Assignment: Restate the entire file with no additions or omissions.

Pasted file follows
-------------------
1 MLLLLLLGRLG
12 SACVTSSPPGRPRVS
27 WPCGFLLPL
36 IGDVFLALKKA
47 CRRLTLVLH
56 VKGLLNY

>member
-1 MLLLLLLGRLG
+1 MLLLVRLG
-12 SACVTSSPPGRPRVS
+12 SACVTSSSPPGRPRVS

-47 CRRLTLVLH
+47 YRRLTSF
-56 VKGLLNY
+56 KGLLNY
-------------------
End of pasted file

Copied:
1 MLLLLLLGRLG
12 SACVTSSPPGRPRVS
27 WPCGFLLPL
36 IGDVFLALKKA
47 CRRLTLVLH
56 VKGLLNY

>member
-1 MLLLLLLGRLG
+1 MLLLVRLG
-12 SACVTSSPPGRPRVS
+12 SACVTSSSPPGRPRVS

-47 CRRLTLVLH
+47 YRRLTSF
-56 VKGLLNY
+56 KGLLNY